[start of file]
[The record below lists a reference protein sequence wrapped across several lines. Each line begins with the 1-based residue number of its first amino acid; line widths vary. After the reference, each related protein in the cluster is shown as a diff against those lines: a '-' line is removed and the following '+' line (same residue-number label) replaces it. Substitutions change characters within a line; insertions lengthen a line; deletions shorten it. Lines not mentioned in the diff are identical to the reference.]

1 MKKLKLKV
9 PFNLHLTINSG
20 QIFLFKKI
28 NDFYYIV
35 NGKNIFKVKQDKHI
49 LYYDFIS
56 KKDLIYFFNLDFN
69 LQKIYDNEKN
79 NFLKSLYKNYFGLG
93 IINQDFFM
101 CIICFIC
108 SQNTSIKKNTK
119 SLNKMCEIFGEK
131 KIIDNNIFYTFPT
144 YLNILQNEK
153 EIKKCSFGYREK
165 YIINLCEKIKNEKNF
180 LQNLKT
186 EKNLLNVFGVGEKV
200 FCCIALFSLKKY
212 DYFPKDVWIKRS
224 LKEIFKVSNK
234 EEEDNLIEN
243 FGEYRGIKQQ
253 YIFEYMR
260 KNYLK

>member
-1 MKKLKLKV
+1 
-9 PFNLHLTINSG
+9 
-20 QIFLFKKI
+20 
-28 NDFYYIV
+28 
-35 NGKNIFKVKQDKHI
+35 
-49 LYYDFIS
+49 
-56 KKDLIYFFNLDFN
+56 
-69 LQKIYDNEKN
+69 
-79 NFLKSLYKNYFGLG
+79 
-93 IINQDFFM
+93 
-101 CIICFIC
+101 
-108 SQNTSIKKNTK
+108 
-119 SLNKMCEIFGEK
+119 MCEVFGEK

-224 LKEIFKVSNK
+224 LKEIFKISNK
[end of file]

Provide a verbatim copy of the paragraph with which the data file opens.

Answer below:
[The record below lists a reference protein sequence wrapped across several lines. Each line begins with the 1-based residue number of its first amino acid; line widths vary. After the reference, each related protein in the cluster is shown as a diff against those lines: a '-' line is removed and the following '+' line (same residue-number label) replaces it. Substitutions change characters within a line; insertions lengthen a line; deletions shorten it. Lines not mentioned in the diff are identical to the reference.]